Photo by Shane Rounce on Unsplash

The basics of weight (and more specifically, fat) loss are pretty damn simple, really.  Here’s the high yield 20% activity that will get you 80% of the returns:

  1. – eliminate processed foods – sugar, breads, pastas and the sort.
  2. – get 7 to 9 hours of sleep per night.  If you need more, get more. The quickest way to stall fat loss is to skimp on sleep.
  3. – condense your allowable daily eating window to 6 hours.  Eat what you want (within the limits of note #1) during that window, and nothing but clean (no calories, no toxins) liquid in between.
  4. – prioritize fat and protein over carbohydrate.  The actual percentages will flex person to person.  
  5. – eliminate alcohol consumption.

That’s it; 5 Keep It Stupid Simple steps.

As in all matters though, while planning is necessary, it’s the execution and follow-through that actually produce results.

That is, each of these “stupid simple” steps must be supported by individualized systems and processes to ensure daily consistency.

And as always, environment is the kingpin of any habit change. If you’re surrounded by crappy food on the dailly, your chances of long-term success are much diminished. Willpower is a limited resource.  You have to think of willpower as a relief pitcher, not the starter.

Also, we want to use willpower as an offensive tactic, and less so as a defensive tactic.  For instance, use willpower to see you through cleaning the crap out of your cupboard vs avoiding the crap that’s in there on the daily.

If taking on all four areas at once is too daunting a first step, no problem. Concentrate on the first one or two. Fold-in the others once you gain sure footing and solid momentum.

Can you tighten things up beyond these 5 steps?  Absolutely. We’re just getting the plane off the runway and hitting cruising altitude here.

Really though, I don’t do much more than this to maintain my year-round 10% bodyfat level.  In a diet sense, these are my non-negotiables. Like tying my shoe, the actions are so ingrained, I don’t even think about them in a normal day.

Of course I do small level-ups like skewing more toward a cyclic keto version of a Paleo diet.  I eat grass-fed / free-range meats when possible. I also never eat vegetable oils or trans fats.  I add in a full day fast about once per week, and a longer fast (3 to 5 days) about once per quarter.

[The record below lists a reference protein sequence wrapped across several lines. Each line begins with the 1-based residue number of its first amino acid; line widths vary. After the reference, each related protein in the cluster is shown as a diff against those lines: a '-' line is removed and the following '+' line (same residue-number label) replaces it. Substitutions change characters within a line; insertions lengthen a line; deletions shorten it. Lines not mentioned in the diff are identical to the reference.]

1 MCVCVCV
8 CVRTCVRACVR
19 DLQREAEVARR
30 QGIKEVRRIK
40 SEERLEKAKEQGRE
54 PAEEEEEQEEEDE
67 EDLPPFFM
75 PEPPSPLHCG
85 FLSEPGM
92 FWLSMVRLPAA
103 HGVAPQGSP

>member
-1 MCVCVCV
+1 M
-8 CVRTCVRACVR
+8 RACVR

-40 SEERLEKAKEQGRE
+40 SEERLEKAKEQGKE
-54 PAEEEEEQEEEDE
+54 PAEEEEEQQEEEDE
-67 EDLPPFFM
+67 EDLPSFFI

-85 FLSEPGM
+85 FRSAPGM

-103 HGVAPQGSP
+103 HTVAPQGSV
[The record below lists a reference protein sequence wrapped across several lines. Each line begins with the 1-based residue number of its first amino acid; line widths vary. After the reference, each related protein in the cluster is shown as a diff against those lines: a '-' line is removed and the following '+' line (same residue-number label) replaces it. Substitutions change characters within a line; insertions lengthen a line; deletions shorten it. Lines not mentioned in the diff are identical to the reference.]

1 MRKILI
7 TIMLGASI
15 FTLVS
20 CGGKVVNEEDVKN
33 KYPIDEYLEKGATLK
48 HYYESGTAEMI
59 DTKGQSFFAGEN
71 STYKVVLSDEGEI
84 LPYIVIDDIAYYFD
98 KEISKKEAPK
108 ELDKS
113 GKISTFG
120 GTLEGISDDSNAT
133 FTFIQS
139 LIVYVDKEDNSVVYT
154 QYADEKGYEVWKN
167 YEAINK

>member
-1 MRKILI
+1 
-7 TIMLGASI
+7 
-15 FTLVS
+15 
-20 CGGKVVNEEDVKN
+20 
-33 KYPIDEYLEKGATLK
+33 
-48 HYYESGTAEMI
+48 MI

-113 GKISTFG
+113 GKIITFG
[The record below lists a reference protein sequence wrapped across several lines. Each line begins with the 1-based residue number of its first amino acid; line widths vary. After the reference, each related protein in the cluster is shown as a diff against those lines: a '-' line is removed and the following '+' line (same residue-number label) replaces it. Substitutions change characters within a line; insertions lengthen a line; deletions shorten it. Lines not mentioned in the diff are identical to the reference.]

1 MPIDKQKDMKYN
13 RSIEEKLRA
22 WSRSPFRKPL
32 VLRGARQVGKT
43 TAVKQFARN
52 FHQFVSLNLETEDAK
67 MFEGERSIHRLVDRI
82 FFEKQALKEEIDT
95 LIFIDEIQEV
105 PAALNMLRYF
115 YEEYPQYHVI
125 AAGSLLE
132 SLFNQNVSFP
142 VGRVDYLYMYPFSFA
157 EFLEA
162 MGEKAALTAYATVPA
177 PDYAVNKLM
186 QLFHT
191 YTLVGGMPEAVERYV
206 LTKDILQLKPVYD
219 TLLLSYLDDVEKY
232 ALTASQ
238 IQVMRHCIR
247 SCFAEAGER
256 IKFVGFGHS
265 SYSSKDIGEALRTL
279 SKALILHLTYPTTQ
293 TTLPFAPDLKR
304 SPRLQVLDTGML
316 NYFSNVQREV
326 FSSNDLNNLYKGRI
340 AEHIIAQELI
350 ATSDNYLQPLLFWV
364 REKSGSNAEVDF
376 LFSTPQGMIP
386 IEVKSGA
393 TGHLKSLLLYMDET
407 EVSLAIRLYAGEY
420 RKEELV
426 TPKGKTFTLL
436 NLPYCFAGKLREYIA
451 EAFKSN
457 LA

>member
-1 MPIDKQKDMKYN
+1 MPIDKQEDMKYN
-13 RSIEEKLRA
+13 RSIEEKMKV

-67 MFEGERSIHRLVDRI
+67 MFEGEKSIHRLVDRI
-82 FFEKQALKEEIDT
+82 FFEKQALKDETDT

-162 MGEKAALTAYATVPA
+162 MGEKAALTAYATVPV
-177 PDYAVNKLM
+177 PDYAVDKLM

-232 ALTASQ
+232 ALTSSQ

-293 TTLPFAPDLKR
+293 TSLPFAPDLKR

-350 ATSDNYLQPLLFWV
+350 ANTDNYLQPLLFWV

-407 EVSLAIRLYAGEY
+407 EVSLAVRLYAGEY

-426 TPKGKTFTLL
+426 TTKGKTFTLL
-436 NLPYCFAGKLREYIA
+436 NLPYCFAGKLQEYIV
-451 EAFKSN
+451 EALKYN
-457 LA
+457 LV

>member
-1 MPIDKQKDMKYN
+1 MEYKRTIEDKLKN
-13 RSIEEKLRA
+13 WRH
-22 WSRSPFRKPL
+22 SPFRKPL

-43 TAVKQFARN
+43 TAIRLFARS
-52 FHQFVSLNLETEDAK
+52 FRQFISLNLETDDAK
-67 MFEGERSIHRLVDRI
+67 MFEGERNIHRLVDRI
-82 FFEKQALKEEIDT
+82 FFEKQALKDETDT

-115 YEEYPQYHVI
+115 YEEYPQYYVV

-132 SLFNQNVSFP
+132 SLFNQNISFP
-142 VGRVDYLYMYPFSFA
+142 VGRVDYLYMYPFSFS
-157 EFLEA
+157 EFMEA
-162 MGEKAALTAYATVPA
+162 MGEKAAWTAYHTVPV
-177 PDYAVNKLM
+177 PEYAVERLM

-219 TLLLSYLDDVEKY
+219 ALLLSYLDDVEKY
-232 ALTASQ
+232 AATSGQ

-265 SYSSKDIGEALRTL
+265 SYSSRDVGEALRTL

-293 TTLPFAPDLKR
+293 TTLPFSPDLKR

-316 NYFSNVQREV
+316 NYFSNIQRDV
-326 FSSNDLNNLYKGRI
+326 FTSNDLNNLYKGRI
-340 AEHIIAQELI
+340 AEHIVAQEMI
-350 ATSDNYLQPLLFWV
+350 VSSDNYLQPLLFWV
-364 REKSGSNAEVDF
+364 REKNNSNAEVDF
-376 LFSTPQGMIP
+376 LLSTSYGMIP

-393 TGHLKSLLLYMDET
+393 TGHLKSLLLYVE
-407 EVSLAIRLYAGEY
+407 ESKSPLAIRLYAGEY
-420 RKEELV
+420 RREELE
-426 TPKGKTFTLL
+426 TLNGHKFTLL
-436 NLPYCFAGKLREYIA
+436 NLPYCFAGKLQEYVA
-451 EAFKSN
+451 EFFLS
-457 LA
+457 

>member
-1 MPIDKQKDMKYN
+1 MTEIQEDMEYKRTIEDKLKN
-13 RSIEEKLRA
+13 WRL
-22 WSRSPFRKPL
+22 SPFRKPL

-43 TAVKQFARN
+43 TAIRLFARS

And occasionally, I DO partake in something sweet.  Or some homemade pasta, or sourdough bread. And I do like a great beer or some fabulous whiskey now and again.

But since I rarely have these things, a little goes a long way.  So it’s easy not to go overboard.

And, too, I’ve already hit my target body composition.  If you’re try to get to your target body composition, you have much less flexibility.  That’s just the reality of life.

Exercise and weight loss?

Now I know what you’re thinking: “yeah, but you workout on the daily! Shouldn’t THAT be in your top few items of fat loss importance?”

Well, the short answer is no.  Exercise is great for performance, overall health and looking damn good naked.  But as a fat loss mechanism though, while it does matter… it just doesn’t matter all that much.  Unless your at the extremes of athletic output. Which most people (myself included) are not.

The easy rule of thumb is this: use exercise to build muscle, and diet to strip fat.   

Heal thyself, hone thyself, change the world –
Keith

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Keith Norris is a former standout athlete, a military vet, and an elite strength and conditioning expert with over 35 years of in-the-trenches experience. As a serial entrepreneur in the health and wellness space, he is an owner, co-founder and Chief Development Officer of the largest Paleo conference in the world, Paleo f(x) . As well, Keith is a partner in one of the most innovative lines of boutique training studios in the nation, Efficient Exercise. He’s also a partner in ARXFit training equipment, and a founding member of ID Life. In his spare time, he authors one of the top fitness blogs in the health and wellness sphere, Theory To Practice.

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